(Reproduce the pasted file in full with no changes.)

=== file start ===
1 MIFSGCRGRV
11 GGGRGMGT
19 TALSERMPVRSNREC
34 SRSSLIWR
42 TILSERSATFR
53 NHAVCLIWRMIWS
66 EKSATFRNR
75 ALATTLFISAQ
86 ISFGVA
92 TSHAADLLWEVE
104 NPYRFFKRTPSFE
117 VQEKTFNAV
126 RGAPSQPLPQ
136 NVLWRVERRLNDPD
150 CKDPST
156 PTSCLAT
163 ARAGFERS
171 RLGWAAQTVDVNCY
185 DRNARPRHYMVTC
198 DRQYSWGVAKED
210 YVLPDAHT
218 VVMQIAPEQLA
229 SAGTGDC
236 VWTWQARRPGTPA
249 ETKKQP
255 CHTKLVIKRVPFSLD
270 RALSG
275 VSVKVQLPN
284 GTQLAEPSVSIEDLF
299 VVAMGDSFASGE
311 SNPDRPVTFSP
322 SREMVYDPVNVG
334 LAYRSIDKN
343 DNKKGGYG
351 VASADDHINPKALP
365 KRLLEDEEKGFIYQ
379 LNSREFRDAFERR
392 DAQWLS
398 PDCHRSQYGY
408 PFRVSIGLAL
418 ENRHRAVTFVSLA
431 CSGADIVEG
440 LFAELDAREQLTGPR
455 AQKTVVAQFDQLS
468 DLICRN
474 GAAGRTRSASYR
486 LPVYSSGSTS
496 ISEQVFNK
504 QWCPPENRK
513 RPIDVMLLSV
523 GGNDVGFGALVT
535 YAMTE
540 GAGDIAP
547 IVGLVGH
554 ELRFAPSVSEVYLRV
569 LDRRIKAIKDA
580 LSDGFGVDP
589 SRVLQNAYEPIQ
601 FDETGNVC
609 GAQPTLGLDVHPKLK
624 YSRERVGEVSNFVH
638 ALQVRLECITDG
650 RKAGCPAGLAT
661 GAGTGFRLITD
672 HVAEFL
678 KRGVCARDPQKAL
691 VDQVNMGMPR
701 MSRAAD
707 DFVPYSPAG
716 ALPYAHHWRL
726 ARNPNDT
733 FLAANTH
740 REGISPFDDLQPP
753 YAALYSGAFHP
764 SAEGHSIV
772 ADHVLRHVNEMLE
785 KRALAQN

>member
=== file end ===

1 MIFSGCRGRV
11 GGGRGMGT
19 TALSERMPVRSNREC
34 SRSSLIWR
42 TILSERSATFR
53 NHAVCLIWRMIWS
66 EKSATFRNR
75 ALATTLFISAQ
86 ISFGVA
92 TSHAADLLWEVE
104 NPYRFFKRTPSFE
117 VQEKTFNAV
126 RGAPSQPLPQ
136 NVLWRVERRLNDPD
150 CKDPST
156 PTSCLAT
163 ARAGFERS
171 RLGWAAQTVDVNCY
185 DRNARPRHYMVTC
198 DRQYSWGVAKED
210 YVLPDAHT
218 VVMQIAPEQLA
229 SAGTGDC
236 VWTWQARRPGTPA
249 ETKKQP
255 CHTKLVIKRVPFSLD
270 RALSG
275 VSVKVQLPN
284 GTQLAEPSVSIEDLF
299 VVAMGDSFASGE
311 SNPDRPVTFSP
322 SREMVYDPVNVG
334 LAYRSIDKN
343 DNKKGGYG
351 VASADDHINPKALP
365 KRLLEDEEKGFIYQ
379 LNSREFRDAFERR
392 DAQWLS
398 PDCHRSQYGY
408 PFRVSIGLAL
418 ENRHRAVTFVSLA
431 CSGADIVEG
440 LFAELDAREQLTGPR
455 AQKTVVAQFDQLS
468 DLICRN
474 GAAGRTRSASYR
486 LPVYSSGSTS
496 ISEQVFNK
504 QWCPPENRK
513 RPIDVMLLSV
523 GGNDVGFGALVT
535 YAMTE
540 GAGDIAP
547 IVGLVGH
554 ELRFAPSVSEVYLRV
569 LDRRIKAIKDA
580 LSDGFGVDP
589 SRVLQNAYEPIQ
601 FDETGNVC
609 GAQPTLGLDVHPKLK
624 YSRERVGEVSNFVH
638 ALQVRLECITDG
650 RKAGCPAGLAT
661 GAGTGFRLITD
672 HVAEFL
678 KRGVCARDPQKAL
691 VDQVNMGMPR
701 MSRAAD
707 DFVPYSPAG
716 ALPYAHHWRL
726 ARNPNDT
733 FLAANTH
740 REGISPFDDLQPP
753 YAALYSGAFHP
764 SAEGHSIV
772 ADHVLRHVNEMLE
785 KRALAQN

>member